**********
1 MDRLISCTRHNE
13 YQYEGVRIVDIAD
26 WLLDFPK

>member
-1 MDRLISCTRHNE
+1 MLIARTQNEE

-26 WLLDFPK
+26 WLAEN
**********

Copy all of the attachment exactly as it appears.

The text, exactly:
1 MDRLISCTRHNE
13 YQYEGVRIVDIAD
26 WLLDFPK

>member
-1 MDRLISCTRHNE
+1 MLIARTQNEE

-26 WLLDFPK
+26 WLAEN